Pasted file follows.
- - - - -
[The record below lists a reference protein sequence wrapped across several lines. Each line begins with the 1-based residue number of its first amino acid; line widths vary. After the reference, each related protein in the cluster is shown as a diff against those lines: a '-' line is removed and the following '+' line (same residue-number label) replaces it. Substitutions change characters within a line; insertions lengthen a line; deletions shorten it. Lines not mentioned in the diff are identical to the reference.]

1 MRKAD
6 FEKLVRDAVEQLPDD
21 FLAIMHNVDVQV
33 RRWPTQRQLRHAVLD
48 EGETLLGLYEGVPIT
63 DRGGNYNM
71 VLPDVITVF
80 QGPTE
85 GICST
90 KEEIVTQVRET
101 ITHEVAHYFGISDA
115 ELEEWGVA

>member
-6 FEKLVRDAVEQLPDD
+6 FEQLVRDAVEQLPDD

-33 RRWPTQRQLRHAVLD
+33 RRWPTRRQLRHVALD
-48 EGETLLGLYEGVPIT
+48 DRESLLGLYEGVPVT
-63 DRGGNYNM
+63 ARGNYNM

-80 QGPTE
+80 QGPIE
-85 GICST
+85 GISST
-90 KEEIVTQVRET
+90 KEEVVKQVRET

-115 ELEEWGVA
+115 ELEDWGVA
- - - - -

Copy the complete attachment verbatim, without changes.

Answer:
[The record below lists a reference protein sequence wrapped across several lines. Each line begins with the 1-based residue number of its first amino acid; line widths vary. After the reference, each related protein in the cluster is shown as a diff against those lines: a '-' line is removed and the following '+' line (same residue-number label) replaces it. Substitutions change characters within a line; insertions lengthen a line; deletions shorten it. Lines not mentioned in the diff are identical to the reference.]

1 MRKAD
6 FEKLVRDAVEQLPDD
21 FLAIMHNVDVQV
33 RRWPTQRQLRHAVLD
48 EGETLLGLYEGVPIT
63 DRGGNYNM
71 VLPDVITVF
80 QGPTE
85 GICST
90 KEEIVTQVRET
101 ITHEVAHYFGISDA
115 ELEEWGVA

>member
-6 FEKLVRDAVEQLPDD
+6 FEQLVRDAVEQLPDD

-33 RRWPTQRQLRHAVLD
+33 RRWPTRRQLRHVALD
-48 EGETLLGLYEGVPIT
+48 DRESLLGLYEGVPVT
-63 DRGGNYNM
+63 ARGNYNM

-80 QGPTE
+80 QGPIE
-85 GICST
+85 GISST
-90 KEEIVTQVRET
+90 KEEVVKQVRET

-115 ELEEWGVA
+115 ELEDWGVA